Blog 2021 08 05 What is “Reasonably Exhaustive Research?”
One of the tenets of the Board for Certification of Genealogists is the first of five elements of the Genealogical Proof Standard which is, “A reasonably exhaustive search.” But what does that mean?
It means several things. To start, do not stop proving something simply because you found one document that supports it. I have a family Bible that says my Great Great-grandparents were married on 2 November 1880 but the county marriage license and the register shows 1881. [i] Had I stopped at the Bible records I would have the wrong answer.
A recent Genealogy Scavenger Hunt I am running shows the famous silent movie director, Clarence Leon Brown in the 1900 U. S. Census at age 10 living with his father, Larkin H., born in Pennsylvania, and his mother, Catherine, born in Ireland. [ii] However, the birth register shows Larkin was born in Georgia. If you assume either one is correct alone, you have not conducted “A reasonably exhaustive search.” We must always try to find no less than two but preferably three documents to support the event.
We must also weigh the specific document to determine which we trust over the other. In the case of Clarence, the enumerator did not note who gave him the information, and census records are typically less reliable than others. However, in this case, it is correct. Using several other records including the 1870 U. S. Census from Delaware County, Pennsylvania, shows a 4-year old Harry, born in Pennsylvania along with his younger brother Hugh, living with his parents and older siblings all of whom were born in Georgia. [iii] To be honest, several documents had conflicting information but the above 1870 census is closer to the fact than the others and does corroborate statements later made by Leon.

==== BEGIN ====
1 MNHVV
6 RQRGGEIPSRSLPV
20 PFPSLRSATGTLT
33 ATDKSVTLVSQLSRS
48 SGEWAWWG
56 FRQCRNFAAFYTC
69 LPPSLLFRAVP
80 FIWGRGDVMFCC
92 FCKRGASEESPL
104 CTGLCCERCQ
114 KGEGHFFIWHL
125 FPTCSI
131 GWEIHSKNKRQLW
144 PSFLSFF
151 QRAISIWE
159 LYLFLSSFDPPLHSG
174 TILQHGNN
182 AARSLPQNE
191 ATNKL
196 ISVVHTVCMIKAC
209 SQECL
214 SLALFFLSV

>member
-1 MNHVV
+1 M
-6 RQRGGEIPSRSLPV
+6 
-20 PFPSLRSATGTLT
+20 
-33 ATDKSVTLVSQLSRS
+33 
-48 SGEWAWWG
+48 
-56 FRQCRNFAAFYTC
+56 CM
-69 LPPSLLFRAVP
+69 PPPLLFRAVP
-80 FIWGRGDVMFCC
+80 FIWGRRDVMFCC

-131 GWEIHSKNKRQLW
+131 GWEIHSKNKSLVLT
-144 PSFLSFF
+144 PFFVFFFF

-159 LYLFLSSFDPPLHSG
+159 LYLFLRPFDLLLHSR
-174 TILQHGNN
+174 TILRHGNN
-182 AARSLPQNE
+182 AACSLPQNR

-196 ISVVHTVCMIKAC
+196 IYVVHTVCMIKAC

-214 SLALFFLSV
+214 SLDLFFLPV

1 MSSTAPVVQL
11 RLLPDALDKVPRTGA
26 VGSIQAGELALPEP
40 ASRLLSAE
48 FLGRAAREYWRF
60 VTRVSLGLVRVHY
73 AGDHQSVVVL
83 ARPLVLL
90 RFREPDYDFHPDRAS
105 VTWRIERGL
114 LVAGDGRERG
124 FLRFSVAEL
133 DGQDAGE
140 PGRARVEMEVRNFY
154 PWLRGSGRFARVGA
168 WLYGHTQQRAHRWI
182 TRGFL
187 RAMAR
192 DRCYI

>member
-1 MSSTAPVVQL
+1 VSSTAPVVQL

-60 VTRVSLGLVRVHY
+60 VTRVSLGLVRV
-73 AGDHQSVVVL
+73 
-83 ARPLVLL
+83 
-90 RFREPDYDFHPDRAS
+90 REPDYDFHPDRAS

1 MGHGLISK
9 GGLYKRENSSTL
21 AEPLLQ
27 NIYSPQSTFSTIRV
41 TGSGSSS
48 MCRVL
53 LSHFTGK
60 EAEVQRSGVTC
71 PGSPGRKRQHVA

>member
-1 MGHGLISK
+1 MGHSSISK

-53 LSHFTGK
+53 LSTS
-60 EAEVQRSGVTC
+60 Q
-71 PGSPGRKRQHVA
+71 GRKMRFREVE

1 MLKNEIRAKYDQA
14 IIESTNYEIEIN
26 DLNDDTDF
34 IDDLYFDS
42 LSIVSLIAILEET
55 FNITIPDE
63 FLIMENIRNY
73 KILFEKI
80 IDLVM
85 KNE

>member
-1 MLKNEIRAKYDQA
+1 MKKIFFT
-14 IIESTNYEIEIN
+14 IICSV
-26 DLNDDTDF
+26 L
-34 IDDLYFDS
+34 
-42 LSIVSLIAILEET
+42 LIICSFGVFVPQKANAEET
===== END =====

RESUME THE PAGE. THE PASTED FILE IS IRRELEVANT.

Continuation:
In the case of my ancestor’s marriage, the primary reason may have been to conceal the fact that she was already pregnant at the time of their marriage.
When doing research, once again, I reiterate, look for no less than two documents to support the fact and preferably three or more. If there is any conflict between the three, then further research is required to determine the truth and document the reason for that determination.
[i] For particular reasons I cannot divulge the specific names involved here. Family Bible personally held by author.
[ii] 1900 U. S. Census, Worcester County, Massachusetts, population schedule, Grafton Town. Supervisor District 1940, Enumeration District 1633, page 4 (inked) B, Dwelling 77, Family 88, household of Brown, Larkin H., image, FamilySearch (www.familysearch.org : access 30 July 2021), citing NARA publication T623. Roll 692.
[iii] 1870 U. S. Census, Delaware County, Pennsylvania, population schedule, Borough of South Chester in Chester Township, Village Green Post Office, page 29 (inked), Dwelling 218, family 223, household of Brown, J. M., image, Ancestry.com (www.ancestry.com :accessed 30 July 2021), citing NARA publication M593, Roll 1336/1337.